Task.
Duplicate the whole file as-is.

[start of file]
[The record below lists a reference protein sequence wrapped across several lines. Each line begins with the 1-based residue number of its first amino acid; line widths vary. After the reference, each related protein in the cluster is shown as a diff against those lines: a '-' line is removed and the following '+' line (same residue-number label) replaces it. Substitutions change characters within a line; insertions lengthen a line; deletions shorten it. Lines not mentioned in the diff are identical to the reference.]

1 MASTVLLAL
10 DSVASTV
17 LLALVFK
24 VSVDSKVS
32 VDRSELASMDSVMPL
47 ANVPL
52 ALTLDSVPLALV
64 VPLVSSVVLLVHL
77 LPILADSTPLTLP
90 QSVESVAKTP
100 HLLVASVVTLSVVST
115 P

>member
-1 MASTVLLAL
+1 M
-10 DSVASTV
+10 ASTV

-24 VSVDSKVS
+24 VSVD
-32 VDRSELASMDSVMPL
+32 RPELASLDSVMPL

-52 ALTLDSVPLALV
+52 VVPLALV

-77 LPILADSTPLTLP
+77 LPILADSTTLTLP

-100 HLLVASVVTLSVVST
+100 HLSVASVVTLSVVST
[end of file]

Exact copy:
[The record below lists a reference protein sequence wrapped across several lines. Each line begins with the 1-based residue number of its first amino acid; line widths vary. After the reference, each related protein in the cluster is shown as a diff against those lines: a '-' line is removed and the following '+' line (same residue-number label) replaces it. Substitutions change characters within a line; insertions lengthen a line; deletions shorten it. Lines not mentioned in the diff are identical to the reference.]

1 MASTVLLAL
10 DSVASTV
17 LLALVFK
24 VSVDSKVS
32 VDRSELASMDSVMPL
47 ANVPL
52 ALTLDSVPLALV
64 VPLVSSVVLLVHL
77 LPILADSTPLTLP
90 QSVESVAKTP
100 HLLVASVVTLSVVST
115 P

>member
-1 MASTVLLAL
+1 M
-10 DSVASTV
+10 ASTV

-24 VSVDSKVS
+24 VSVD
-32 VDRSELASMDSVMPL
+32 RPELASLDSVMPL

-52 ALTLDSVPLALV
+52 VVPLALV

-77 LPILADSTPLTLP
+77 LPILADSTTLTLP

-100 HLLVASVVTLSVVST
+100 HLSVASVVTLSVVST